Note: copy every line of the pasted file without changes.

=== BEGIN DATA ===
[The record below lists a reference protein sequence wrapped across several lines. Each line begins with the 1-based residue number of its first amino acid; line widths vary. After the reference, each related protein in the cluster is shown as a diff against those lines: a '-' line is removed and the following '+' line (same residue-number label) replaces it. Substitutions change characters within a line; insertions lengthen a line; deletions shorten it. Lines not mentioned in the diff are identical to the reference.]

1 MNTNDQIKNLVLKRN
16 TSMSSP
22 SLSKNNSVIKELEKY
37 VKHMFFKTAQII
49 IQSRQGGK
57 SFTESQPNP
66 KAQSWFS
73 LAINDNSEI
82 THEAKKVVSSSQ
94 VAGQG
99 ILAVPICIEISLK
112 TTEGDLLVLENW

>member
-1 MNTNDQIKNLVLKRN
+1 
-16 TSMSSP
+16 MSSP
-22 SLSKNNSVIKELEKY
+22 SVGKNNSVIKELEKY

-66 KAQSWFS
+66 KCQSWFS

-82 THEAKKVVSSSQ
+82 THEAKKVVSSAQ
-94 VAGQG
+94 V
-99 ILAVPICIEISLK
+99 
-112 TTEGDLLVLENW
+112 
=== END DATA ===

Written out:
[The record below lists a reference protein sequence wrapped across several lines. Each line begins with the 1-based residue number of its first amino acid; line widths vary. After the reference, each related protein in the cluster is shown as a diff against those lines: a '-' line is removed and the following '+' line (same residue-number label) replaces it. Substitutions change characters within a line; insertions lengthen a line; deletions shorten it. Lines not mentioned in the diff are identical to the reference.]

1 MNTNDQIKNLVLKRN
16 TSMSSP
22 SLSKNNSVIKELEKY
37 VKHMFFKTAQII
49 IQSRQGGK
57 SFTESQPNP
66 KAQSWFS
73 LAINDNSEI
82 THEAKKVVSSSQ
94 VAGQG
99 ILAVPICIEISLK
112 TTEGDLLVLENW

>member
-1 MNTNDQIKNLVLKRN
+1 
-16 TSMSSP
+16 MSSP
-22 SLSKNNSVIKELEKY
+22 SVGKNNSVIKELEKY

-66 KAQSWFS
+66 KCQSWFS

-82 THEAKKVVSSSQ
+82 THEAKKVVSSAQ
-94 VAGQG
+94 V
-99 ILAVPICIEISLK
+99 
-112 TTEGDLLVLENW
+112 